Is the number of services you offer accurate?
If not, they're going to stick out like a sore thumb to your potential clients when they get in touch with you.
3) Test to make sure everything still works
When was the last time you checked to make sure your site was properly up-to-date with information and functionality?
If you're smugly sitting there saying, “err, last week actually”, then kudos to you. You may skip this step and go eat a well-deserved biscuit instead.
If not, it's time to analyse your site again. This time you're looking for:
Missing or outdated content (perhaps technology has moved on since you first wrote that blog post about Ceefax – if you need to follow this link to find out what this is, please stop – you're making feel old)
Missing images (or images which, these days, look poor quality)
As you go, add it to your list of things you're going to come back and fix.
4) Update your content
If you hate writing, odds are that you didn't use that many words when you first made your website.
On the other hand, if you don't mind it but you haven't had much practice at it (*cough* or even if it's your day job and you got carried away *cough*) it's very easy (and-totally-understandable-shut-up) to end up with reams of content that's not much use to you, your clients or to Google.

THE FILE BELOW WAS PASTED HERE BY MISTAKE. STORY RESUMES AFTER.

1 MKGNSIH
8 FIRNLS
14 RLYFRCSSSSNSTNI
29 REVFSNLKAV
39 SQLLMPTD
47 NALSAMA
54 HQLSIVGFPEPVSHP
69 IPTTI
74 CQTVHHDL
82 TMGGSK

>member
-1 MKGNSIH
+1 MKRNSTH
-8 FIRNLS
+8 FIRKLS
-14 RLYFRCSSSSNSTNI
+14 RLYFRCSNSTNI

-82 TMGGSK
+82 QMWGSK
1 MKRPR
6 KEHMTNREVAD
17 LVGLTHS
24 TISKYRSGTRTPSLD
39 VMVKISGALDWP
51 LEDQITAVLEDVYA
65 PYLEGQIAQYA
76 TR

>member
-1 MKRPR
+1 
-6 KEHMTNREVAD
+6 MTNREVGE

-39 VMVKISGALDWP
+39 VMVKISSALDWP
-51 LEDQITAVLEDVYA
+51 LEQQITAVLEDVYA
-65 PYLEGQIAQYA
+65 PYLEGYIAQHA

Too little content: is going to make it harder to be successful with your SEO. On a basic level, the fewer words you have on your site, the fewer keywords you can fit in without it looking stuffed. You also risk falling afoul of Google's Thin Content system. This generally assumes that if you're not saying much on your page, you haven't got much to say.
Too much content: waffling away on the general theme of your services isn't likely to win over your audience. People on the internet these days are way more savvy than they used to be. They know it's possible for a website to be smart and easy to get what they want from. They're less patient with websites which don't make it easy.
Now that you're updating though, it's the perfect time to knock your website content into shape! Whoop whoop!
You've already got your lists of style, branding, functional and factual errors to guide you.
You can try to do everything at once. Or you can write out a more manageable (there's that word again) website content update process.
Make a list, check it twice. You know the drill.
Sidenote on the horror of seeing your website content laid out
A content review is an important part of updating your website.